Gloucestershire’s Chief Constable Rod Hansen and Police and Crime Commissioner (PCC) Martin Surl have today published video messages about the Constabulary’s response during the coronavirus pandemic and the role of the Office of the Police and Crime Commissioner.

Below is the Chief Constable’s statement in full:

I’d like to first extend my thanks to the people of Gloucestershire.

Many of you have demonstrated tremendous kindness, generosity and camaraderie in these uncertain times. Simple tasks like walking a neighbour’s dog and picking up groceries or prescriptions can make a huge difference to vulnerable or isolated members of the community, so thank you for your support at this time.

While Public Health England is leading the coronavirus response, we are working closely to support not only them but our partners across a range of sectors, including the emergency services, to best protect the public.

As a police force, Gloucestershire Constabulary has spent the last few weeks planning to ensure we can continue to keep the county safe as the Covid-19 pandemic intensifies.

I want to reassure you that we’ve been working around the clock to introduce proportionate measures which allow us to continue our key purpose of keeping people safe from harm.

This has meant encouraging our police staff to work from home where possible, splitting up teams to work in tactical locations across the county, and limiting face-to-face contact with officers to ensure we can protect the frontline.

We have a dedicated command structure in place and some of our staff have cancelled leave to ensure availability; others are working longer shifts to make sure we can maintain resilience.

Our systems allow us to track capability on a daily basis to make sure we can deliver policing services.

We also have support from our dedicated Special Constabulary. These officers give up their time voluntarily but have the same powers as police officers.

Along with other police forces across the country, we are making plans to call upon the Special Constabulary even more, to help us continue to keep Gloucestershire safe.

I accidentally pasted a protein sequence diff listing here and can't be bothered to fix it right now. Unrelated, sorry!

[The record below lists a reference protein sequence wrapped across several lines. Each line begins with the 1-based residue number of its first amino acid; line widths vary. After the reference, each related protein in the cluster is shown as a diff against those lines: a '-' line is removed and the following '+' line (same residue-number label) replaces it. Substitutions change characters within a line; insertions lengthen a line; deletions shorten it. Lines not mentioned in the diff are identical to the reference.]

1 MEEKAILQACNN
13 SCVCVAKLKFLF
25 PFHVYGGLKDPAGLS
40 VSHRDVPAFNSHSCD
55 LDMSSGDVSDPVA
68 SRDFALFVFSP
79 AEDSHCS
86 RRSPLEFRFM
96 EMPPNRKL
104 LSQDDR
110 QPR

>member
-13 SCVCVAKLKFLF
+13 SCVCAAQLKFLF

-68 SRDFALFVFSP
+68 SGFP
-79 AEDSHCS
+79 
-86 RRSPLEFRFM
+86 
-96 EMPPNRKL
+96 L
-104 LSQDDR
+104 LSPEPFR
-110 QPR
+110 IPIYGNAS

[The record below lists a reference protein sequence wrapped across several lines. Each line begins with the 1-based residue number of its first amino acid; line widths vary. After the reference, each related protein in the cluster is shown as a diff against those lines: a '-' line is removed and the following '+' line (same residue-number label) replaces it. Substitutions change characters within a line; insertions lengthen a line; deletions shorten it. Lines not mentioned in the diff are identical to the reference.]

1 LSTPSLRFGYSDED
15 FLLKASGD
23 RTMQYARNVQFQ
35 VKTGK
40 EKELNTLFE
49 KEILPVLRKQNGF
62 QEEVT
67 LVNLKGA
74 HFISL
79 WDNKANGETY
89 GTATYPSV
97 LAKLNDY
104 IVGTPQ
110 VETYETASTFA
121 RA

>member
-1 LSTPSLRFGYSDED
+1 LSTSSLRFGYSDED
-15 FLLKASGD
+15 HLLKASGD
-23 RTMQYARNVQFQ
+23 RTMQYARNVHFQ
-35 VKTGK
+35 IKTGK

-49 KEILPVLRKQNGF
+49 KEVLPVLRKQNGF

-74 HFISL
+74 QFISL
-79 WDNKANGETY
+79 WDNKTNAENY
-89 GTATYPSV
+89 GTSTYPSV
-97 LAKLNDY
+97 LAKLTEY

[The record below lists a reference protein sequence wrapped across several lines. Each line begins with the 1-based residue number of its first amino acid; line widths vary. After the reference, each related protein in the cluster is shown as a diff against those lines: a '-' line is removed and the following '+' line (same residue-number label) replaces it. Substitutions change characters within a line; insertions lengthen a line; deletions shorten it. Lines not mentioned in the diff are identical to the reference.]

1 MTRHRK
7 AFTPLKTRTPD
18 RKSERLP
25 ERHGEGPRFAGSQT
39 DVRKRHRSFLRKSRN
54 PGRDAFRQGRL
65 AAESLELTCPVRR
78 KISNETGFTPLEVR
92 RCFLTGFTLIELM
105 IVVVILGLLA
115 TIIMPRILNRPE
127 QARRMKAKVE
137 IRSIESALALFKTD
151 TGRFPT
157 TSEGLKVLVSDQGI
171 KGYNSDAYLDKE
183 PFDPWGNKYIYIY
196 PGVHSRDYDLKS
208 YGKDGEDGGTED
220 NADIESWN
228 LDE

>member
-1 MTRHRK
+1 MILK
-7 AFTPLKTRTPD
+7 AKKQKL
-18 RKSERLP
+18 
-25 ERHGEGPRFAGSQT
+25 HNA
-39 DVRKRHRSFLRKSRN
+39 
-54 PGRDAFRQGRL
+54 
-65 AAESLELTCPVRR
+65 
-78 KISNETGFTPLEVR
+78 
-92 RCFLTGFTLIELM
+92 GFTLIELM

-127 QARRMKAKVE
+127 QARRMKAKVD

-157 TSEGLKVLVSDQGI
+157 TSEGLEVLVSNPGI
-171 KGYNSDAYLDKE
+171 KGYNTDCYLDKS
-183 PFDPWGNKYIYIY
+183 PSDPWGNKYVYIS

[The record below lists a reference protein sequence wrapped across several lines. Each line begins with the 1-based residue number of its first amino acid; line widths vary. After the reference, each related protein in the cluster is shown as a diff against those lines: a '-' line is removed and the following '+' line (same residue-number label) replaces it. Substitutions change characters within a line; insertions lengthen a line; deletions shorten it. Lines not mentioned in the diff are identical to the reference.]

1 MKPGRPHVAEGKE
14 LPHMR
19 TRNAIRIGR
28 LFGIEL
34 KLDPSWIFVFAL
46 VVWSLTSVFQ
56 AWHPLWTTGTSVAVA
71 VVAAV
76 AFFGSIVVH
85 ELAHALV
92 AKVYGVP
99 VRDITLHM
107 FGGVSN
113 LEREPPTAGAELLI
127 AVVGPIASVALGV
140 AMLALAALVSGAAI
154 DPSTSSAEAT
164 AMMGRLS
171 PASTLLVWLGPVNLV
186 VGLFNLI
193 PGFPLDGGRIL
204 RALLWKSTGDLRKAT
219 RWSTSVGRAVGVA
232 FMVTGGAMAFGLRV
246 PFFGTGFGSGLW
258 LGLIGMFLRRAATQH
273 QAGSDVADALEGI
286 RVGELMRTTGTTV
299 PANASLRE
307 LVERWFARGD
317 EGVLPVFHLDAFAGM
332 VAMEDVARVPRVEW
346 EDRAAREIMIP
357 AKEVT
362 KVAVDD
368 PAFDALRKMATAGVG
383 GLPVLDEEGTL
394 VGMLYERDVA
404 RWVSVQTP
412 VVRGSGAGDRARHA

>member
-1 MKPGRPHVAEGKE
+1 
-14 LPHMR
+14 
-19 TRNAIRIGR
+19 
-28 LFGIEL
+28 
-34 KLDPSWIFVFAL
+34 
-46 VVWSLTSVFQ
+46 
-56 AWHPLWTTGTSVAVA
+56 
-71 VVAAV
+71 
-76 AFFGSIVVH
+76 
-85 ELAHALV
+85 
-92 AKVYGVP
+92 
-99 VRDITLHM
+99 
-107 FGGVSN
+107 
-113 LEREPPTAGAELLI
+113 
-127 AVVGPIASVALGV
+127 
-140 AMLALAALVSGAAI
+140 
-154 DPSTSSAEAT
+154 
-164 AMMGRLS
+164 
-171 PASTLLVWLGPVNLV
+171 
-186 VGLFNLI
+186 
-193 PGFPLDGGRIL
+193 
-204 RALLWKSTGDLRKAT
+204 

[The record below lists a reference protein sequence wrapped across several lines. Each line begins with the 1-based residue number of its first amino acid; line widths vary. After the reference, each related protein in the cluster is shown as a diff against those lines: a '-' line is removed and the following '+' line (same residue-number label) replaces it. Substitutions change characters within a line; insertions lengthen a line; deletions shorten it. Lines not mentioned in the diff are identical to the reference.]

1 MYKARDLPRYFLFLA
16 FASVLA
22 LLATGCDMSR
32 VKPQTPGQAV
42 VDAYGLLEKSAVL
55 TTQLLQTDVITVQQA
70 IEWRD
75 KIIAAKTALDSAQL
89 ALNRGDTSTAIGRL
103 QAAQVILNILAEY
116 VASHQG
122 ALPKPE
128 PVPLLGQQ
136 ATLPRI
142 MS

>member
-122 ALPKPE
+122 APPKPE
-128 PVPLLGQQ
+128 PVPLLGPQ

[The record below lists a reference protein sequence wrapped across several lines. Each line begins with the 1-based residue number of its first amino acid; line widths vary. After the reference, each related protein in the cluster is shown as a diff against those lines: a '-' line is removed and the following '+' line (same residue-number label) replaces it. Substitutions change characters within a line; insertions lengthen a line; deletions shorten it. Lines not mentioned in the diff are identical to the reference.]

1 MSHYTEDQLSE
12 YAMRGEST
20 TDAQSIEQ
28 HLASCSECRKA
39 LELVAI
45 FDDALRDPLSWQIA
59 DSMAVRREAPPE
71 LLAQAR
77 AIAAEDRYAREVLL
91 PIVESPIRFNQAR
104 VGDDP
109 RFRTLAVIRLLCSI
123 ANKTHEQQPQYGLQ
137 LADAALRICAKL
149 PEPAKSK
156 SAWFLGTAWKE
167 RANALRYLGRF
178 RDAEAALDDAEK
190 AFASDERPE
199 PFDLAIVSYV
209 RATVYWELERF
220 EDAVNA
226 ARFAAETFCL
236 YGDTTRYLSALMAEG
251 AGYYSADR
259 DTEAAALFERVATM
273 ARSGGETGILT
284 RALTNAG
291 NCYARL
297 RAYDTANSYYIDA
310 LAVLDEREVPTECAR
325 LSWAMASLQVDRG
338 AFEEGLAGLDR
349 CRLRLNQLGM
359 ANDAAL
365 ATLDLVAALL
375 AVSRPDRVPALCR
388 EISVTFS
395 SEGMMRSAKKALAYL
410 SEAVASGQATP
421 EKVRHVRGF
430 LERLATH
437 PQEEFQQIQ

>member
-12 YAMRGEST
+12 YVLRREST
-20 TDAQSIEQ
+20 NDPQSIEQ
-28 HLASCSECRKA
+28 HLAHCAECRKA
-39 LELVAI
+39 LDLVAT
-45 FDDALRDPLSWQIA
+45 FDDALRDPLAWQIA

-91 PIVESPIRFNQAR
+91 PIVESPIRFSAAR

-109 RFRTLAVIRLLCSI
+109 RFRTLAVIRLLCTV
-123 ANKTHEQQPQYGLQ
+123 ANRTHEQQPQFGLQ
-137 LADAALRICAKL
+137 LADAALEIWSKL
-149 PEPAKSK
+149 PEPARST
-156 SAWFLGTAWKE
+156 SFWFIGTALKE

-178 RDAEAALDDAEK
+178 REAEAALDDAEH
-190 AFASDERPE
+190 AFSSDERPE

In the meantime, our officers will still be visible across Gloucestershire and will be ready to respond when needed, although they may have to adapt the way they work in line with public health advice.

I have always said that policing starts and ends in a neighbourhood.

Our Neighbourhood policing teams will continue to be at the heart of what we do.

Looking after older and more vulnerable members of our communities is an important part of this.

If you are a victim of crime please continue to report it online at gloucestershire.police.uk, using 101, or in an emergency, 999.

The floods of 2007 demonstrated the incredible resilience of local agencies and the general public in the county.

The police service nationally also has tried and tested measures in place to support local forces in responding to events like this.

I would also like to remind you that we provide a range of advice and practical tips to help you keep safe, whether you’re at home, at work or elsewhere. Over coming days and weeks, please look out for this information.

If you have not already signed up or if you are self-isolating, I urge you to register for Your Community Alerts at www.yourcommunityalerts.co.uk.

This free service allows our teams to email you with updates about policing in your area, community support information and initiatives which could help vulnerable people or others who feel they need help and support. If you’re on social media, you can follow Gloucestershire Constabulary on Facebook and Twitter.

You can also keep up to date with information and advice on www.111.nhs.uk and locally from our partners at Gloucestershire County Council via www.gloucestershire.gov.uk/covid-19.

In PCC Martin Surl’s message, Mr. Surl, who is vice chair of the Association of Police and Crime Commissioners (APCC), stresses the importance of supporting local businesses who may be struggling due to the economic effects of Corona Virus.

Mr Surl said, “I have been very impressed to see how communities are beginning to support each other and making sure our service providers are paid on time is another way the police can play its part.

“I understand that many small businesses in particular will be facing problems over their cash flow. The Constabulary has assured me that all verified invoices will be paid on receipt irrespective of previous agreed terms.

“I hope this will be one less worry for those who provide services to the police”.

He also promised continued support to other local organisations who make an important contribution to his police and crime plan.

“The voluntary and community sector is something we have always championed in the OPCC. They are our best partners and this is a particularly testing time for them, many of whom we have important links with through the Commissioner’s Fund.

“My office will do all it can, not only to support them through this difficult period but also when we come out the other end whenever that is”.